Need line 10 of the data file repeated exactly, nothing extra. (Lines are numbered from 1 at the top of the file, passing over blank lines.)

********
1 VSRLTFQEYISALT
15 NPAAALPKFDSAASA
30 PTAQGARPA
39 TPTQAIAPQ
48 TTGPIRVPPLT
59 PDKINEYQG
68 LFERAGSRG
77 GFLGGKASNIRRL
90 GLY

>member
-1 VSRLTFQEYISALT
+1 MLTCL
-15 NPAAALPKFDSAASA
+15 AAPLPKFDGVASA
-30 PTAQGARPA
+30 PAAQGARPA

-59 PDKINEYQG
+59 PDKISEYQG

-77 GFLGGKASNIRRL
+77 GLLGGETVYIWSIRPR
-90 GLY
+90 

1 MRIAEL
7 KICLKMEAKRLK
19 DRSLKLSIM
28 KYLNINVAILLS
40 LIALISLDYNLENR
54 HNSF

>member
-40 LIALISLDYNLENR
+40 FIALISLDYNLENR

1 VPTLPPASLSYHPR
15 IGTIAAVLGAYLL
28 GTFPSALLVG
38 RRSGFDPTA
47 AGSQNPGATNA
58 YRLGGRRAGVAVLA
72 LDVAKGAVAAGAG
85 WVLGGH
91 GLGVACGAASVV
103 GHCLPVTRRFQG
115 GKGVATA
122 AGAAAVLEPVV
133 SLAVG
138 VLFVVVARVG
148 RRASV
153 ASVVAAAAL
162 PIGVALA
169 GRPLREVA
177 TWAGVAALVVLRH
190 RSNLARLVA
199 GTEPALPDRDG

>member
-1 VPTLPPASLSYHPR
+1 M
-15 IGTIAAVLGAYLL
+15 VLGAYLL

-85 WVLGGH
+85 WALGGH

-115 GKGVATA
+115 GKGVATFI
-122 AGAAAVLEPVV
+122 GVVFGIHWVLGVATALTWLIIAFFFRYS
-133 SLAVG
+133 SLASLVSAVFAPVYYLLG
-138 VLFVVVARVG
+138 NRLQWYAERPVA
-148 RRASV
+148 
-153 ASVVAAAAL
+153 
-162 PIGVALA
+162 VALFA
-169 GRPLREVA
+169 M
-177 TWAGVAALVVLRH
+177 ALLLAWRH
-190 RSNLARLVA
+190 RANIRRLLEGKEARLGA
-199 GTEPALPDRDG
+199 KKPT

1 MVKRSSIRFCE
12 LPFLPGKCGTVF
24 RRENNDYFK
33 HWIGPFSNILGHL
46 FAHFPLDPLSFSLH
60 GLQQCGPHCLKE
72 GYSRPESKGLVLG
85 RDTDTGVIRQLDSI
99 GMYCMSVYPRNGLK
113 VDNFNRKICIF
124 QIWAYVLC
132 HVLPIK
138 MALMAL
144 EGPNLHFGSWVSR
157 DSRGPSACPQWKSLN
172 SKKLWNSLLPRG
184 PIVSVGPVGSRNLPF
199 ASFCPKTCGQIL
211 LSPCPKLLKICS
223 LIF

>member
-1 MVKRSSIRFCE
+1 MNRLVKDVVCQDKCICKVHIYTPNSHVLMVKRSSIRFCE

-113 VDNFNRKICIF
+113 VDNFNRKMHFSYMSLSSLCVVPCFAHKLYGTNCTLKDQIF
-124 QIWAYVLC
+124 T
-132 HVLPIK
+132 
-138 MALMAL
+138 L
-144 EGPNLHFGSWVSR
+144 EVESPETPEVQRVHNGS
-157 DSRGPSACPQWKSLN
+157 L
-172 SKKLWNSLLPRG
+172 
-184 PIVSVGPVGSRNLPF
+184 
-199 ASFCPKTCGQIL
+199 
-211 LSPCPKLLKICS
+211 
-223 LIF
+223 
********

>member